Televisualist: Zombies. Also, Zombies.
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Televisualist: Zombies. Also, Zombies.

Each week, Torontoist examines the upcoming TV listings and makes note of programs that are entertaining, informative, and of quality. Or, alternately, none of those. The result: Televisualist.

Yep. Them’s zombies. Illustration by Brett Lamb/Torontoist.


Those interested in election coverage have a few choices: CP24 has live coverage all night long, as does Rogers 10. SunTV has an hour-long election special at 8 p.m., right before an airing of F/X, the classic 80s action movie with Bryan Brown. (We mention that because it is just so random.) CTV has an hour of coverage at 10 p.m., and CityTV, the channel which made its news name on municipal election coverage, has… absolutely nothing, instead opting to air The Event, which nobody likes in the whole world. If we wanted more proof that City is just an empty shell at this point, Televisualist isn’t sure what more you could ask for.


Glee‘s Halloween episode, sort of, is a Rocky Horror Picture Show-themed episode. We admit we are curious as to how “Touch-a Touch-A Touch-a Touch Me” will be worked into the episode’s narrative, because you already know in advance will happen, because this is Glee and whatever they might do, subtlety is not on the list. (Global, 8 p.m.)


The World Series kicks off as the Texas Rangers play the San Francisco Giants in a unintentional allegory to the current political situation in the United States that only incidentally happens to involve baseball. Sportswriters and pundits everywhere would like to thank the New York Yankees for making sure this happened. Everybody else is just glad the fucking Yankees aren’t in the World Series, because fuck the fucking Yankees. (Sportsnet, 8 p.m.)


Scared Shrekless is proof that we will never, ever, get away from goddamned Shrek, no matter how many times they promise to not make any more Shrek things. When Mike Myers dies, they will use electricity to animate his vocal chords so he can continue to spout Shrek’s lines in his hackneyed Scottish accent, because it has been decreed: there must always be more Shrek. That essential truth is the scariest thing about this Halloween. (NBC, 8 p.m.)
Hey! Little Shop of Horrors! That’s great. It’s good to see it now before Glee uses it for next year’s Halloween episode and Lea Michele’s rendition of “Suddenly Seymour” becomes the standard by which a whole new generation comes to view the story. (SunTV, 8 p.m.)


It’s the Great Pumpkin, Charlie Brown is one of the best Peanuts specials and is timeless in a wonderful, simple way: kids in costumes, Charlie Brown getting a rock, and Linus wasting Halloween waiting for the Great Pumpkin to appear. Always worth your time. (ABC, 8 p.m.)

The Weekend

Global has the usual “Treehouse of Horror<" Simpsons mini-marathon (a tradition long since dimmed as Global doesn’t even bother with four- or six-hour-long marathons any more – for shame, Global! For shame), this year featuring Treehouses V (where Groundskeeper Willy tries to rescue people repeatedly), VI (with the three-dimensional Homer segment), XII (with Pierce Brosnan as a future-house) and XVI (with Mr. Burns hunting people for sport). Not a bad selection. (8 p.m. Sunday)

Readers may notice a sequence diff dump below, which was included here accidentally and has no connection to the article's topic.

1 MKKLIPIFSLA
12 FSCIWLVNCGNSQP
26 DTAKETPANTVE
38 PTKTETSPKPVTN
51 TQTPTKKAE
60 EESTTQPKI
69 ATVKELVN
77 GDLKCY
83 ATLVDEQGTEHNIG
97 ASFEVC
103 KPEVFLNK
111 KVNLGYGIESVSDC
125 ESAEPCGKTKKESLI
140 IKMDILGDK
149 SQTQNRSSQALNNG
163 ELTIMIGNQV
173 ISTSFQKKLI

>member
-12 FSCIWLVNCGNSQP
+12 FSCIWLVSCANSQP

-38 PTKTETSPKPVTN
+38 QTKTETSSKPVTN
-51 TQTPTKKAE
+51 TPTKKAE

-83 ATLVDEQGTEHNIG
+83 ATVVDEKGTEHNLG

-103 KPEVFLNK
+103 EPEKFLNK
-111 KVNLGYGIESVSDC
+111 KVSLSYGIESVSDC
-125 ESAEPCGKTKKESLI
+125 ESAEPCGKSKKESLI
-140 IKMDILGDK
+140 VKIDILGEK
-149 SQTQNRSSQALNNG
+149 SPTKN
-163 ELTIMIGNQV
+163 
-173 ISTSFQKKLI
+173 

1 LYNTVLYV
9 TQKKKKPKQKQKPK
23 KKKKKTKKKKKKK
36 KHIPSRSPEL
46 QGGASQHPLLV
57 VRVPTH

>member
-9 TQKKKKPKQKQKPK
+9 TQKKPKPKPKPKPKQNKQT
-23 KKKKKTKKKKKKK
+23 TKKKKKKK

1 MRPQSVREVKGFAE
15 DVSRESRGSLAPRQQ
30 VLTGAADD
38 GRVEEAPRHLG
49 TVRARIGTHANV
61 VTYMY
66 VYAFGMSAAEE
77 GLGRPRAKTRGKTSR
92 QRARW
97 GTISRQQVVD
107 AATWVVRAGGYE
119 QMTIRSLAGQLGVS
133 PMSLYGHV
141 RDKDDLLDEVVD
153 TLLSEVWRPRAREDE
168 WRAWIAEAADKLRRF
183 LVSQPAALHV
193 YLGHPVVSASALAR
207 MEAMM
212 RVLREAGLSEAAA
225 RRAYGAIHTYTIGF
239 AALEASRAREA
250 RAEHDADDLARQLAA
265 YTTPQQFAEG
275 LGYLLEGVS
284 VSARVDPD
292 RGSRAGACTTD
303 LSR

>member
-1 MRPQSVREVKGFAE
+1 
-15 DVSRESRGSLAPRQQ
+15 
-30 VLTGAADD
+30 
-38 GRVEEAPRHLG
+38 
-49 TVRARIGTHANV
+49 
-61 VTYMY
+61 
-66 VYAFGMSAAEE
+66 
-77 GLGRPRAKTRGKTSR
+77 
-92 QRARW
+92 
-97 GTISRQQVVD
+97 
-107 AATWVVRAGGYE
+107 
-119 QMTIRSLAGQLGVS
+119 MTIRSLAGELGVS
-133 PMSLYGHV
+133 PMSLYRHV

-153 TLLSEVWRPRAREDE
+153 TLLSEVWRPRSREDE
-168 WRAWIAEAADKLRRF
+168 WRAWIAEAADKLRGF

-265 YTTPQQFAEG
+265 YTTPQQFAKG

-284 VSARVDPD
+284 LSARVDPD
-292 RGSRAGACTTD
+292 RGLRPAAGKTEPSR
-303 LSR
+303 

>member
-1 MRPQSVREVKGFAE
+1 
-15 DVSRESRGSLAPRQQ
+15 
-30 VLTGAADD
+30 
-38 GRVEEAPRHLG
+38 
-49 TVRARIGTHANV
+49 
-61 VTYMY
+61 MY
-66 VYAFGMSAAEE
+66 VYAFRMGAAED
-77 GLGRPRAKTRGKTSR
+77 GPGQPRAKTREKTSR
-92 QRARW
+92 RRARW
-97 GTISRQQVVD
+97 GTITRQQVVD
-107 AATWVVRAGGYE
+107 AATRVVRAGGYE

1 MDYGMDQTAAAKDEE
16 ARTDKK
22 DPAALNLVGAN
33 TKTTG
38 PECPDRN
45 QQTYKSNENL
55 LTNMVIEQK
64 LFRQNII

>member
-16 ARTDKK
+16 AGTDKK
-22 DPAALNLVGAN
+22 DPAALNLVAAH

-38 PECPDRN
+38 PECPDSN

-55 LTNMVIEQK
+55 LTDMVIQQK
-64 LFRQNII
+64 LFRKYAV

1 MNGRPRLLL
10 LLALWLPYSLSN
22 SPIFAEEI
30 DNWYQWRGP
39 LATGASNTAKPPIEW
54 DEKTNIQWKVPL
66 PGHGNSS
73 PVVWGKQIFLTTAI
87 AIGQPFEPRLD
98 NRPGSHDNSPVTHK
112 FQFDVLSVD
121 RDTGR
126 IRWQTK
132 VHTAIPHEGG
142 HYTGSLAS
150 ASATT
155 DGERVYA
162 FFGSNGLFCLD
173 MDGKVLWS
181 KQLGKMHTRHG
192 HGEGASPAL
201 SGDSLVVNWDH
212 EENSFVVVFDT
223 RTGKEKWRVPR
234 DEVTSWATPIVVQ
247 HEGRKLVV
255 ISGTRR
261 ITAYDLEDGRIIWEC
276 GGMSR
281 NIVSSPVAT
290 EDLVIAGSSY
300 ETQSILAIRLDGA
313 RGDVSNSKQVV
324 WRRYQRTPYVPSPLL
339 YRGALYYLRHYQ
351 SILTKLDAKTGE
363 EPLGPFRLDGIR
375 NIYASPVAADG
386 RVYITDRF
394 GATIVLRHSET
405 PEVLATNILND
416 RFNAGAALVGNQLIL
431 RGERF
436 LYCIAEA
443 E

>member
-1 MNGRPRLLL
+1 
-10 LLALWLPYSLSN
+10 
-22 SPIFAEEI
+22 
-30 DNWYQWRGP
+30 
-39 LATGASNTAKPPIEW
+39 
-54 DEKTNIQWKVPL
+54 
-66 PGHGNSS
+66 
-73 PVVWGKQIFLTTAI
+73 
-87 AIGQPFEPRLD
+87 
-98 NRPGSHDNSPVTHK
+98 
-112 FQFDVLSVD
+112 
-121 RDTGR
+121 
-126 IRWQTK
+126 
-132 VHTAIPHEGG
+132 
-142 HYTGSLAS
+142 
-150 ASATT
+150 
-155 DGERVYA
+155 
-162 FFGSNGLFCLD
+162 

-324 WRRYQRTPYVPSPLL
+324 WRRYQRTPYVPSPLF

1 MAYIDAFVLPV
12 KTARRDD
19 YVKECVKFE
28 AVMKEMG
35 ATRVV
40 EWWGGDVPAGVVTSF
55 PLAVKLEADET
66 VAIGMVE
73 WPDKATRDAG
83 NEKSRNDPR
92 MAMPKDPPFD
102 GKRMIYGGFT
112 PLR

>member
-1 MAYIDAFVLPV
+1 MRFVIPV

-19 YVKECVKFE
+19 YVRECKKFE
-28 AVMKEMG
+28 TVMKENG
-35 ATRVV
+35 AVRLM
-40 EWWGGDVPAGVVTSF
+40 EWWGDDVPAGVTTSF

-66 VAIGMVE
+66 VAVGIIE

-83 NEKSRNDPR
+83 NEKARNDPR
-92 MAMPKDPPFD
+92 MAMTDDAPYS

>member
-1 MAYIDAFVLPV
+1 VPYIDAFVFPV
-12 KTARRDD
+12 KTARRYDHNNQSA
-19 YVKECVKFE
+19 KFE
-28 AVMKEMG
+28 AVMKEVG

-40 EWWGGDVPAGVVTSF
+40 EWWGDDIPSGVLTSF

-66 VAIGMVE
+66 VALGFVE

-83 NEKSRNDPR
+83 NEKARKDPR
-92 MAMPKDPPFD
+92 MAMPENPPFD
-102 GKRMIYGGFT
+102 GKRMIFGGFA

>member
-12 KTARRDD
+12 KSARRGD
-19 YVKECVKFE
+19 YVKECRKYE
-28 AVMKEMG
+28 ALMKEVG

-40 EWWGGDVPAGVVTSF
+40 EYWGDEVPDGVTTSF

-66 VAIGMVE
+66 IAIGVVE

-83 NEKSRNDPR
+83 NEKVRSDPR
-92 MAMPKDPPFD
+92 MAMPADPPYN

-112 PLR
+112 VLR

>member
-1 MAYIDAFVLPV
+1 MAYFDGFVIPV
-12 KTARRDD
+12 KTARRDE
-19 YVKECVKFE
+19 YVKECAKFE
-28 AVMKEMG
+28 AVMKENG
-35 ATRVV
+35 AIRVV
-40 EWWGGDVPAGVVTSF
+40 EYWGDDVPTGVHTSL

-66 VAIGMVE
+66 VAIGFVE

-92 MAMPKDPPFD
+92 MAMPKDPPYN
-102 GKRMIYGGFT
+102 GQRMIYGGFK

The Walking Dead is AMC’s latest prestige series, based on the popular comic by Robert Kirkman, with at least the opening episode directed by Frank Darabont (The Shawshank Redemption) and other than that it is a TV series about surviving in a zombie apocalypse, AMC has mostly kept the lid down on this – the series won’t exactly match the comic, they haven’t shown much beyond one or two trailers, and nobody really knows where they’ll go with it. However, Televisualist has already seen it, and suffice it to say that this is exactly the sort of awesomeness you would expect out of an AMC zombie television series. (10 p.m. Sunday)
Zack Snyder’s Dawn of the Dead remake gets a lot of flak for using “fast zombies,” as purists of the form demand that zombies are scary because they are a non-personalizing mass that doesn’t get angry and snarl. However, there is the strong argument to be made (and a philosopher makes it, in part, here) that part of the backlash against fast zombies is that they remove the element of survivalism that many people depend on to be comfortable watching a zombie movie – it’s a lot more difficult to comfort yourself by imagining surviving the zombie apocalypse (unlike all the stupid people) when you need to be in excellent physical shape to even stand a chance of not getting chased down and eaten. Or, to put it another way: once you get past all the complaints that Snyder didn’t make exactly the same movie as Romero with all the same morals, this movie is really goddamned scary. (AMC, 8 p.m. Sunday)
If that was just not enough zombies for you, Space has been running Dead Set, the British miniseries about the cast of a season of Big Brother trying to survive a zombie apocalpyse, and reruns the entire series tonight after playing the final episode. It’s a great little miniseries that effectively all together becomes one great zombie movie, but strongest possible recommendation here: if you haven’t seen any of it yet, do not, not watch the ending first. Trust us on this. You don’t want to ruin it. (final episode 9 p.m. Sunday, full series rerun begins at 9:30 p.m. Sunday)
And if you don’t want to watch zombies at all this Halloween, instead you should watch The Host, the absolutely brilliant 2006 Korean film about a family of misfits trying to stalk and kill the giant monster which has abducted their youngest member. It’s a superb movie, exciting and frightening and funny, with intelligent political commentary, some truly vicious satire and awe-inspiring violence. One of the best movies of the last decade, easily. (TVO, 8 p.m. Sunday)